“The world is in trouble because of a problem with the sun.  It has gone wrong and won’t last.  That’s why there are so many problems in the world today.  So they’re secretly engineering a new sun—one that will aid them in their ultimate goal.”

I swallowed the bait.  “What is their ultimate goal?”

“Aryanism,” said Mary.  “It’s all based on ancient hatreds.  They want to do away with 400 million people—mass genocide.”

I dared not ask if Hitler, approaching the centennial of his birth, was behind this.

“Let’s talk business,” said Keith.

I could read his tormented mind:  here they were, giving away the store, and nobody had even broached money yet, even though he had already invested his life savings on a convention.  

“What do you think this book is worth?” he asked.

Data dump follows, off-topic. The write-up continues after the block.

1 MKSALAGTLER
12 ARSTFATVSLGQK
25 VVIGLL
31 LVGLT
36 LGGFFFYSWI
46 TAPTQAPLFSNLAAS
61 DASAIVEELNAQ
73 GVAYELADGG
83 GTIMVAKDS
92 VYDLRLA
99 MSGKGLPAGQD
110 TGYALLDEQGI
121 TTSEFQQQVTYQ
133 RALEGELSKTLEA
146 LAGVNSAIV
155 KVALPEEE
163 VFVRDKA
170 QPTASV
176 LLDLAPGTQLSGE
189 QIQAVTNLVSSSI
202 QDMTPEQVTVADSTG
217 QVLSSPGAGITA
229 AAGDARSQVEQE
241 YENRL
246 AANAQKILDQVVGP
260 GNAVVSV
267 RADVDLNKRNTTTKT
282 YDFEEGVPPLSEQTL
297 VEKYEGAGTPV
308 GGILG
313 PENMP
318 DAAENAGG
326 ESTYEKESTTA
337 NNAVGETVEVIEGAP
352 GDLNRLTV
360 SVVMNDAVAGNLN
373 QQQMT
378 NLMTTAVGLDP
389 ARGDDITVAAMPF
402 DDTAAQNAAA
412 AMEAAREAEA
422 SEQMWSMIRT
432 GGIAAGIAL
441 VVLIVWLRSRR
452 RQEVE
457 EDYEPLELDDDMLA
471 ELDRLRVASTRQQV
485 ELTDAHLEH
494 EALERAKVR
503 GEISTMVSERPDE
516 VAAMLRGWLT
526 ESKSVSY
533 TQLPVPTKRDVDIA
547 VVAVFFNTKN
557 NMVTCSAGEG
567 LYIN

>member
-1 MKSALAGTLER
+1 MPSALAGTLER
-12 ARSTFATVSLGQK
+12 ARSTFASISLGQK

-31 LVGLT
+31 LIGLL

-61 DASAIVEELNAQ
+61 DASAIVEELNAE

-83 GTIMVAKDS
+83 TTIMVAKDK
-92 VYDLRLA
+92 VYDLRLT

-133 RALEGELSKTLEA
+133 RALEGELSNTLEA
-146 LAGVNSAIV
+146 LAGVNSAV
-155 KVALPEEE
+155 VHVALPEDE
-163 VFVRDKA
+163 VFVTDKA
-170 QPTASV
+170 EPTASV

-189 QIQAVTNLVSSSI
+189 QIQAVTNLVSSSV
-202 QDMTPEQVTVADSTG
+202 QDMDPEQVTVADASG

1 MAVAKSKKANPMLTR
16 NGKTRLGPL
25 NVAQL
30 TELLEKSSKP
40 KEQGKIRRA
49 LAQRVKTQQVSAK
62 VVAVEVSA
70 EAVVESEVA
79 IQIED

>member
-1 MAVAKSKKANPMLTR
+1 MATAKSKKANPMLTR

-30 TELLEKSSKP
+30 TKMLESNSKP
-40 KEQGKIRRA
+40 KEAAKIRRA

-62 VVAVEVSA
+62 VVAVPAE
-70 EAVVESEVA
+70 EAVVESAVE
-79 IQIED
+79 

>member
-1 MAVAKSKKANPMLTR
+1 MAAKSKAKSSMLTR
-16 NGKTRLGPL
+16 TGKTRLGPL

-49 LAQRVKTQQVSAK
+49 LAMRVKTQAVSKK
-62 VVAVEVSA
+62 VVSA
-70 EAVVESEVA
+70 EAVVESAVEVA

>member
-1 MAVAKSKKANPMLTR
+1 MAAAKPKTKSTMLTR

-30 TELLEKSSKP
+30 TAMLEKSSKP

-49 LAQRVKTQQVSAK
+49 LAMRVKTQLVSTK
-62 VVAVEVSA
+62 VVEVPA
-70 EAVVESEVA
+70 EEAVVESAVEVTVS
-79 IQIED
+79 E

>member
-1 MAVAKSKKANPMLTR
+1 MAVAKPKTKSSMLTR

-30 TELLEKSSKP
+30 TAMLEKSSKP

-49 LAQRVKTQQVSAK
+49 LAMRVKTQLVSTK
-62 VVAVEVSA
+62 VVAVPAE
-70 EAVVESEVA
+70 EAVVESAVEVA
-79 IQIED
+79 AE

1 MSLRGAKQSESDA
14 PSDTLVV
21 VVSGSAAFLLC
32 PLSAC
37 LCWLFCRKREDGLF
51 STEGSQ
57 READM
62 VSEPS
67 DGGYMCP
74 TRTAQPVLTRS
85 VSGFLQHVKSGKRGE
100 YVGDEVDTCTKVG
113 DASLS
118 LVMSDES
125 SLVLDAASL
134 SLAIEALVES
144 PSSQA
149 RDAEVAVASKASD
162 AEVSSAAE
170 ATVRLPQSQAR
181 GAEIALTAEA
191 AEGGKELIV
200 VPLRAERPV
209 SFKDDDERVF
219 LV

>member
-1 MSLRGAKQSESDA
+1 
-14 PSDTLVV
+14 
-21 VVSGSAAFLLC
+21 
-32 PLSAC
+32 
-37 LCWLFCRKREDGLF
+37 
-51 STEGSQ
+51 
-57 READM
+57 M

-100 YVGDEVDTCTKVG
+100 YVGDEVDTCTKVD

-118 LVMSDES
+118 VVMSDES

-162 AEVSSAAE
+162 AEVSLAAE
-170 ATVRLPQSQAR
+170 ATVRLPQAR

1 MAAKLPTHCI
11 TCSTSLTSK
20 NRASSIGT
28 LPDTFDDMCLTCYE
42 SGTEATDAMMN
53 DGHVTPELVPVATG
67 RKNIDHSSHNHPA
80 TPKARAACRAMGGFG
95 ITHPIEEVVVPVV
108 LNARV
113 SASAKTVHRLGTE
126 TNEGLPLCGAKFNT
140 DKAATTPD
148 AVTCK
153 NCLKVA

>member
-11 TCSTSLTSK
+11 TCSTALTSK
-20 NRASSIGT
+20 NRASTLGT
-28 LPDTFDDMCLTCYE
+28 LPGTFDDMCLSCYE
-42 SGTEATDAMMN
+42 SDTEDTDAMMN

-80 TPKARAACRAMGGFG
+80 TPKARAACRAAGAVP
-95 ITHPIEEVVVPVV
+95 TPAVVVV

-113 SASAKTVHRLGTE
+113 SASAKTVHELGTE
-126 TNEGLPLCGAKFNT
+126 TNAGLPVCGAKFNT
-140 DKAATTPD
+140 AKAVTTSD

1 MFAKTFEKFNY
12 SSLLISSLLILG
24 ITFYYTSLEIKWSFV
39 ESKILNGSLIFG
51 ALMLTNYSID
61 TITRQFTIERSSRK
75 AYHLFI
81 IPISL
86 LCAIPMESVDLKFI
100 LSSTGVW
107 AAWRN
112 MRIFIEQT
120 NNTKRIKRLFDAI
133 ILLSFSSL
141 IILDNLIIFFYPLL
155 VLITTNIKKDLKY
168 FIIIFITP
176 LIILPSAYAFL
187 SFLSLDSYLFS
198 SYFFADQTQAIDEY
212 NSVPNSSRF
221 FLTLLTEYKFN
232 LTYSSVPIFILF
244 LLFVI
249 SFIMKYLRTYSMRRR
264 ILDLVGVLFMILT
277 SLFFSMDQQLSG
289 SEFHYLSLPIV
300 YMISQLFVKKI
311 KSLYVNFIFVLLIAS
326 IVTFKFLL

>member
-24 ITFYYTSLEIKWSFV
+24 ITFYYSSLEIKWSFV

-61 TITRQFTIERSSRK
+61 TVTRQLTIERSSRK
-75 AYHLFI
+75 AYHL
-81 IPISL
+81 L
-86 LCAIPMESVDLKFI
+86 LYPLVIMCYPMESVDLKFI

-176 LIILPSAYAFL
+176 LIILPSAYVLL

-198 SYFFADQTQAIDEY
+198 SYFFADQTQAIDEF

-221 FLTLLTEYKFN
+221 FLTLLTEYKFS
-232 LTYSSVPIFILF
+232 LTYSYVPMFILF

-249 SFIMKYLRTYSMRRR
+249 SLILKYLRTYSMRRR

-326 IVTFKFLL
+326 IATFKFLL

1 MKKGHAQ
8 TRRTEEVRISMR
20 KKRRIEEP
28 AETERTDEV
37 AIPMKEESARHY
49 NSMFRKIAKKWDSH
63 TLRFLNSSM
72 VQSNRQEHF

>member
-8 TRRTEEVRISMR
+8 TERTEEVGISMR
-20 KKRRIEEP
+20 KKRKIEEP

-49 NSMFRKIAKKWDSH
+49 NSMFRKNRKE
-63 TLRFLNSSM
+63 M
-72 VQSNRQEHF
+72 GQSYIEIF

“I don’t know,” I said.  “Maybe five hundred bucks up front.”

Keith smirked.  Maybe he thought he was Donald Trump before his lobotomy.  “How many copies do you think you could sell?”

“Maybe five thousand,” I lied.  “Ten thousand if we’re lucky.”

Keith smirked again.  “I think you are greatly underestimating the power of this book.  We should be able to sell a hundred times that.”

Keith needed more than a lobotomy.

“Keith, every author believes their book should be a bestseller…”

“This is different,” he interjected.

“Keith, every author thinks their book is different.  What kind of money are you looking for?”

“This is big,” said Keith.  “We need to see a hundred thousand dollars.”

“Keith, even the biggest houses would have trouble…”

“Oh, no,” Mary interjected.  “We can’t go to an establishment publisher.  They’d never publish my book in the end.  They’d kill it.  They’d be stopped by the people who don’t want the truth out.”